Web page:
• general API for MemoryAddress and MemorySegment interfaces
  • a simplified API for obtaining downcall method handles that no longer requires the provision of a MethodType argument
  • an API that makes managing temporal relationships across resource scopes easier
  • a new API for copying Java arrays into and out of memory segments 

The goals of this feature are ease of use, better performance, generality, and safety.

You can find more information in the official documentation about this feature: https://openjdk.java.net/jeps/419

Pattern Matching for switch (Second Preview)

We discussed this feature in a previous article, “Java 17 New Features”.

You can find more information in the official documentation: https://openjdk.java.net/jeps/420

Deprecate Finalization for Removal

Finalization will be deprecated and removed in a future release. For the time being, finalization is enabled by default; however, it may be eventually removed to ease early testing. It will be deactivated by default in a future release and ultimately eliminated. 

The motivation behind this removal was the many flaws of finalization that include:

  • Resource leaks
  • Unpredictable latency
  • Unconstrained behavior
  • Always enabled (needed or not)
  • Unspecified threading
  • Security vulnerabilities
  • Impacts performance
  • Unreliable execution 
  • Difficult programming model

Maintainers of libraries and applications that depend on finalization should consider using cleaners or the try-with-resources statement instead.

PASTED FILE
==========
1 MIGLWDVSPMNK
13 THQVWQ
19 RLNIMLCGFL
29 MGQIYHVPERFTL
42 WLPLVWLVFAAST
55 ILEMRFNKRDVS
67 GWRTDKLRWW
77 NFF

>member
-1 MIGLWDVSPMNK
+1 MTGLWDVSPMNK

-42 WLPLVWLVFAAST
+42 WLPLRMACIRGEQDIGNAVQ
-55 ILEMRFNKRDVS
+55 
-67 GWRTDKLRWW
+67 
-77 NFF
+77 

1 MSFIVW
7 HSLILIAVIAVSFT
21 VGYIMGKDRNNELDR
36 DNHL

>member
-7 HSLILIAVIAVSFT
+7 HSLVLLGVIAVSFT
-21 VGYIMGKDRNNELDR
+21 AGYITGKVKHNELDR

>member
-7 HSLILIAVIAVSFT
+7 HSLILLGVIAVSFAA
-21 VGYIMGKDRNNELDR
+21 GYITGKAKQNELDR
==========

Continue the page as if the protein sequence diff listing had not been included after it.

You can find more information in the official documentation: https://openjdk.java.net/jeps/421

What Do We Know About Java 19

Java 19 is expected to be released for general availability on 2022/09/20. The Java 19 features that are listed in the official Oracle documentation are the following:

JEPs proposed to target JDK 19:       

  • Structured Concurrency (Incubator)     2022/06/02(review ends)

JEPs targeted to JDK 19, so far:

  • Record Patterns (Preview)
  • Linux/RISC-V Port
  • Foreign Function & Memory API (Preview)
  • Virtual Threads (Preview)
  • Vector API (Fourth Incubator)
  • Pattern Matching for switch (Third Preview)


Java 18 has brought several features and enhancements, making the language more efficient and upgraded. Now, the default charset can be the same for everyone, and it will be the most used one - UTF-8. Beginners can now start learning the language without complications in setting up a web server, thanks to the simple web server feature that was introduced in this version. 

Documentation can be more descriptive with the @snippet tag, including writing code in the docs. There's a better implementation of core reflection with method handles, an introduction of the Vector API to express computations that reliably compile, and a creation of a service-provider interface (SPI) for resolving host names and addresses. 

In the next iteration of the language Java 19, which is still in the making, we may expect to see structured concurrency, Foreign Function & Memory API will still be tackled along with the Vector API and pattern matching for switch. Also, Linux/RICS-V Port will be available in the Java 19 programming tutorial.


Q: Is Java 18 out yet?
Java 18 was released and has been available for general use since 22 March 2022.
Q: What is the latest version of Java?
The most recent version of Java SE Platform is All Java SE users are strongly encouraged to update to this version by Oracle.